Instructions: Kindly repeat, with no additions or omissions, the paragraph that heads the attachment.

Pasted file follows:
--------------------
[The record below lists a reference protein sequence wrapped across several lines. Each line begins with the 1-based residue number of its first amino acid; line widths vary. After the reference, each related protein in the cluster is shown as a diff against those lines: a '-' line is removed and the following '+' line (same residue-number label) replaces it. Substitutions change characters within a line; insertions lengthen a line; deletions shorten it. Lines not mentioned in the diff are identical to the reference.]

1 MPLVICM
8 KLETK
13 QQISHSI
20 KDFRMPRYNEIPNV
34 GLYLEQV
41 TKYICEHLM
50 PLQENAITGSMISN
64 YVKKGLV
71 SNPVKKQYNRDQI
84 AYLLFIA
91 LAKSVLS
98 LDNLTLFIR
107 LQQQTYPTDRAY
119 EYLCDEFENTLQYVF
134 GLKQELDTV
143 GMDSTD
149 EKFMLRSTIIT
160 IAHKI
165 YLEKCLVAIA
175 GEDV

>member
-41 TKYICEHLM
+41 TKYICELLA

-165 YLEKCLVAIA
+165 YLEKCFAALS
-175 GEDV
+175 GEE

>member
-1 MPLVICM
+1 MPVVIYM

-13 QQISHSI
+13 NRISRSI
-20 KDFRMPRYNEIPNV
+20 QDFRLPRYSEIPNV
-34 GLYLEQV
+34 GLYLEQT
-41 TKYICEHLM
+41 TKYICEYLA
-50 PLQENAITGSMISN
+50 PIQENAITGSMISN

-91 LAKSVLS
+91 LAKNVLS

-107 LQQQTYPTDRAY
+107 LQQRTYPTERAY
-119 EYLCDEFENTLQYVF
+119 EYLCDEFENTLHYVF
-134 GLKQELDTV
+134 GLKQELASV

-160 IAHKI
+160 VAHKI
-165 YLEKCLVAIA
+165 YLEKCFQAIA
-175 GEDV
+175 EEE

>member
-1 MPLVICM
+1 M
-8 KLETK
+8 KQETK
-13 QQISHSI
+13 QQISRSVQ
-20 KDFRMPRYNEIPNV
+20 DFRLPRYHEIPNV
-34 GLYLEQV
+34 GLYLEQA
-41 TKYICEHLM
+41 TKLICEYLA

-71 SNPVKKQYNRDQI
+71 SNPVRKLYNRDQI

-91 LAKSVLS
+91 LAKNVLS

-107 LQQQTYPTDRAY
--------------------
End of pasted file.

[The record below lists a reference protein sequence wrapped across several lines. Each line begins with the 1-based residue number of its first amino acid; line widths vary. After the reference, each related protein in the cluster is shown as a diff against those lines: a '-' line is removed and the following '+' line (same residue-number label) replaces it. Substitutions change characters within a line; insertions lengthen a line; deletions shorten it. Lines not mentioned in the diff are identical to the reference.]